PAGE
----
The original Mosse building housed the printing press and offices of the newspapers owned by Rudolf Mosse, mainly liberal newspapers such as the Berliner Tageblatt. The sandstone-fronted historicist 1901 building by Cremer & Wolffenstein was badly damaged in 1919, during the Spartacist uprising—held by the insurrectionists, it was laid under siege by government troops.
In 1921, on the strength of his Einstein Tower, Mendelsohn was hired to add extra storeys and a new entrance to the building. The new frontage made prominent use of aluminum and modern typography, and the new upper floors were made from ferro-concrete. The experimental nature of the structure led to a disaster during construction in 1923, when one of the slabs of the new extension fell into the newspaper offices which were still in use, killing 14 people.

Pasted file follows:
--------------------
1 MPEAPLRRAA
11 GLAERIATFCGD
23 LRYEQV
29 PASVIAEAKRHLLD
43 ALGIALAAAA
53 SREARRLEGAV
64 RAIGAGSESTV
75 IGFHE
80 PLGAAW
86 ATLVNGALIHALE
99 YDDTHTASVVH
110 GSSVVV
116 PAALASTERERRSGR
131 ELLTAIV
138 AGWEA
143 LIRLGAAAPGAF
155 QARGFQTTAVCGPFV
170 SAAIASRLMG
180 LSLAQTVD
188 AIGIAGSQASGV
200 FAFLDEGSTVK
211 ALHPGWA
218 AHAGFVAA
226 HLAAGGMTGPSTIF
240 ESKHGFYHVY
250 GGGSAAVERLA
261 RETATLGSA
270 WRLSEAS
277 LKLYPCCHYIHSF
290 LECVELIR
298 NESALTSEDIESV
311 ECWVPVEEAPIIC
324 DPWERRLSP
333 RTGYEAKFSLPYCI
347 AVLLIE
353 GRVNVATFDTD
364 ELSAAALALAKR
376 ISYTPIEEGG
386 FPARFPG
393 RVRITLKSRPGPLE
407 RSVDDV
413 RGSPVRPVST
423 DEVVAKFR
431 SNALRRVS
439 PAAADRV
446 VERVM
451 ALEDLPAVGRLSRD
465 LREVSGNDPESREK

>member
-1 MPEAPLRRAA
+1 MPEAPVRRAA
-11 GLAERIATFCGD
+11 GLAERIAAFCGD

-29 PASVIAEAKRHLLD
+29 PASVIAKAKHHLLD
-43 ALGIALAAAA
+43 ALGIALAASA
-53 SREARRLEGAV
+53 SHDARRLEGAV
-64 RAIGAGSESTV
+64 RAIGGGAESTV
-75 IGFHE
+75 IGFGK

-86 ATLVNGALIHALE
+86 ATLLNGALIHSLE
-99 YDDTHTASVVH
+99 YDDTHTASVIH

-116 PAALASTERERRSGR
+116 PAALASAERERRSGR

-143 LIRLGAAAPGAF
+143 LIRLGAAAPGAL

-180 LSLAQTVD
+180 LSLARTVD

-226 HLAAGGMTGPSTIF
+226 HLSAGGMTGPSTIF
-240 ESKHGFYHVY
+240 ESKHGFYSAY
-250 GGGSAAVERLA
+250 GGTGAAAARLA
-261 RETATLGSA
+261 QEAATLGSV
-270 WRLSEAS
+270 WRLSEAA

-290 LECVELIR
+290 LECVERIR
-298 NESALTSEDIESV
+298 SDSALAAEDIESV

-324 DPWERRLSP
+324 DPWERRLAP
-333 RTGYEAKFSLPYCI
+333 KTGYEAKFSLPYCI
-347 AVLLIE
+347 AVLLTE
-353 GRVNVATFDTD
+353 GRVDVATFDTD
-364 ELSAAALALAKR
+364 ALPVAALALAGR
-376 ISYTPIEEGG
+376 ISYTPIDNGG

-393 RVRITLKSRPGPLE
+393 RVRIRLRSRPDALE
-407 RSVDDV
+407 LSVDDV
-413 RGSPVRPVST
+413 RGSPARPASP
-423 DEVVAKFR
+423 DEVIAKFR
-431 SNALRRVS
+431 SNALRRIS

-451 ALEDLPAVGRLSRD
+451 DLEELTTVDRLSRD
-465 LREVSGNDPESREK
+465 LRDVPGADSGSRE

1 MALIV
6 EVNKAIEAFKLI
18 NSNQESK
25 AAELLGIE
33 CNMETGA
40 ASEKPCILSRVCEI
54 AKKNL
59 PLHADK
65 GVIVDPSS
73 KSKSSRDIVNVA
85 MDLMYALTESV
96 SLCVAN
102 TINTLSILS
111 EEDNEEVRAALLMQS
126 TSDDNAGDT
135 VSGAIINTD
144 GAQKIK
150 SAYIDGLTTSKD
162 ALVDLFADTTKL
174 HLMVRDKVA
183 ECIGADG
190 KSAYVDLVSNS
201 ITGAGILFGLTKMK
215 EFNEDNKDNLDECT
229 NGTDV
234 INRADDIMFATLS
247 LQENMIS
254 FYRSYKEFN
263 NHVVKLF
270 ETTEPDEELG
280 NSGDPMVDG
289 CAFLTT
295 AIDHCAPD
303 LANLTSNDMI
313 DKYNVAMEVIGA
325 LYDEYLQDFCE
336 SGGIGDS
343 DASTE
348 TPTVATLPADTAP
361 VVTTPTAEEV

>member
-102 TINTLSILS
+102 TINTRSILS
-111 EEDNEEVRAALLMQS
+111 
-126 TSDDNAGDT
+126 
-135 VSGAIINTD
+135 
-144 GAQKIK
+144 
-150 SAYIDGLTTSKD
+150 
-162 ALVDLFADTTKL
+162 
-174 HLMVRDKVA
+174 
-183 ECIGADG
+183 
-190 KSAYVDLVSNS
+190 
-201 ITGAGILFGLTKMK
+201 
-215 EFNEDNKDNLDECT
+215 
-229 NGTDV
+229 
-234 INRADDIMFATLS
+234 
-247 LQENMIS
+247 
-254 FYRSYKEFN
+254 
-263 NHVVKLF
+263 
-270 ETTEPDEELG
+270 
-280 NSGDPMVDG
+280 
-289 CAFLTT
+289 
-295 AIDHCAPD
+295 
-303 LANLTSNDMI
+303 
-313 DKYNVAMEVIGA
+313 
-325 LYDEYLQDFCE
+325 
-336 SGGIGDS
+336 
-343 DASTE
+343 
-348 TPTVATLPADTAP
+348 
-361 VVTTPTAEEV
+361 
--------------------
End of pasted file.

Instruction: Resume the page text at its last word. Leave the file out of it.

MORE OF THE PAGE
The use of strips and sculpted elements in the fenestration gave it a dynamic, futuristic form, emphasised by the contrast with the Wilhelmine style below. It was perhaps the first example of a streamlined building, and hence a great influence on Streamline Moderne. The effect on American architecture is perhaps unsurprising, as Mendelsohn's partner on the Mossehaus and the designer of the interiors was Richard Neutra.
The building was very close to the Berlin wall, so it became dilapidated after World War Two. Though Mossehaus was at one time the tallest non-church building in Berlin, it is now dwarfed by the nearby Fischerinsel tower blocks on the former East side and the Axel Springer AG buildings on the former West side. The building was restored in the 1990s.
- Kathleen James, Erich Mendelsohn and the Architecture of German Modernism (CUP, 1997, ISBN, p88-102)